in the United States in my article, “Cause for Mirth: The Return of Abbey Brewing to the United States".
This resurgence in monastic brewing has only picked up more steam since
then. I’d like to highlight a few ways in which this renewal has
In my 2013 piece, I noted that some monasteries are
forming partnerships with existing breweries. Here is another example of
this practice: Highland Brewing in Ashville, North Carolina has done a
few beers in cooperation with Belmont Abbey outside of Charlotte, such
as a Trippel last year, which was served at the Abbey. They also brewed a Dopplebock (the traditional Lenten beer), describing it as “A traditional strong dark lager brewed with the help of Brother Tobiah for his fellow Monks at Belmont Abbey.”
And just to show that the Benedictine’s do not have a monopoly on brewing, the Franciscans have a new brewery, Friar’s Brewhouse in Bucksport, Maine. There is a strong precedent for Franciscan brewing as Paulener, the famous Munich beer, was founded by the Friars Minim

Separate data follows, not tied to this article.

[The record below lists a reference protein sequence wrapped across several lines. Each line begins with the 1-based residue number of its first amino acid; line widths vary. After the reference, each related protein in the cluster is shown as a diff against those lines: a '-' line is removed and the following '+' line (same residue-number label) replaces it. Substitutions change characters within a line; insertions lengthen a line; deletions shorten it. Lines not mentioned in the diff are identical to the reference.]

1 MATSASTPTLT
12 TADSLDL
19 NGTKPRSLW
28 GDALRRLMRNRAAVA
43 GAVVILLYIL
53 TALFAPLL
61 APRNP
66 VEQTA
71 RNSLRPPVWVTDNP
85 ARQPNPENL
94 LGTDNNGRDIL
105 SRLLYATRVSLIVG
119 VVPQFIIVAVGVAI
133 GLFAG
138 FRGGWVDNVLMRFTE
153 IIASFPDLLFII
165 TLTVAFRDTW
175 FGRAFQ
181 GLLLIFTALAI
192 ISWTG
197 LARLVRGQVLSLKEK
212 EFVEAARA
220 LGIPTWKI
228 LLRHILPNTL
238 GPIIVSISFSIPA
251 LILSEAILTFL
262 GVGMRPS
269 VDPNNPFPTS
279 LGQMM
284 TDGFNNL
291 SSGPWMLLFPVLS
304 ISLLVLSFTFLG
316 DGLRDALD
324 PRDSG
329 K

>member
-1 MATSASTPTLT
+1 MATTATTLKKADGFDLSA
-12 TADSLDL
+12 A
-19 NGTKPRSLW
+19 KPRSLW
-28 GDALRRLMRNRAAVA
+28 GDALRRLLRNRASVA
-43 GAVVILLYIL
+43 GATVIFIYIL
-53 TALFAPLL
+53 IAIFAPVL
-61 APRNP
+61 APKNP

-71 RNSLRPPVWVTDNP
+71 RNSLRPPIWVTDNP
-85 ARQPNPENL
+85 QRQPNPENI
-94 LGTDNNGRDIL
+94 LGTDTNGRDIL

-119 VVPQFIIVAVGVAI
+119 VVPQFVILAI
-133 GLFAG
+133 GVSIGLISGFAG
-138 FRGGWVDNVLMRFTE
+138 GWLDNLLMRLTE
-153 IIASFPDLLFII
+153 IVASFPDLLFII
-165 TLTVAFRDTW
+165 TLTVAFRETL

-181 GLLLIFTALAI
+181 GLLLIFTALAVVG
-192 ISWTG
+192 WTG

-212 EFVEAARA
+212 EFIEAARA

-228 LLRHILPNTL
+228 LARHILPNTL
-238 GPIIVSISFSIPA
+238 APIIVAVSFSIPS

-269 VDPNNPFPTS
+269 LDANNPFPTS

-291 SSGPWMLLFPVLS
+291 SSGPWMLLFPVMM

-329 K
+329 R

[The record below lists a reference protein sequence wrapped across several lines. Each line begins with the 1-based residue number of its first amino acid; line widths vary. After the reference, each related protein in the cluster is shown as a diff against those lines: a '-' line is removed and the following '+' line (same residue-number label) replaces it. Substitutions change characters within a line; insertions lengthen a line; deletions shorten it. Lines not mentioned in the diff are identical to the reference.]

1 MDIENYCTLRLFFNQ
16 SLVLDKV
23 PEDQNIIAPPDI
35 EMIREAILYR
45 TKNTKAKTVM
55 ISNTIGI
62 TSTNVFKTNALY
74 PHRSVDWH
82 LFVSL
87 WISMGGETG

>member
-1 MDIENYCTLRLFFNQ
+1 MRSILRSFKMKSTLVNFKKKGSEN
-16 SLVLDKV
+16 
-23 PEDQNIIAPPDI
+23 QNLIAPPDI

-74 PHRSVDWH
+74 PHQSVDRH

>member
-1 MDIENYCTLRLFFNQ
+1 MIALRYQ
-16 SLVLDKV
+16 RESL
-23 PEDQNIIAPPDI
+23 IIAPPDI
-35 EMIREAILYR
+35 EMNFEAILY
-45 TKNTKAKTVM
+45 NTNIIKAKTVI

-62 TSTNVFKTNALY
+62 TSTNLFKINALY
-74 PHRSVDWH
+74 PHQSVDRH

in 1634 (that’s St. Francis Paola’s face on the bottle!). The
Franciscans of St. Elizabeth of Hungary are brewing and selling their
beer locally. Two of their first beers were St. Francis Brown Ale and Whoopie Pie Porter. They started out baking, such as their hot cross buns, and their philosophy is rooted in that tradition, according to Br. Don:
batch is an act of faith, because you never know what it’s going to
taste like until you crack the bottle open. It really is exceedingly
gratifying. . . . Brewing beer is like baking, and baking is unlike any
culinary art. Your formula’s got to be right. It’s always interesting.
Around Christmas they also issued a limited release, St. Nicholas Christmas Ale.
There is also a promising new beer coming out of Mount Angel Abbey in Oregon and their Benedictine Brewery. They released a limited run last summer and are currently selling Black Habit dark ale out of the abbey gift shop. The back of label reads: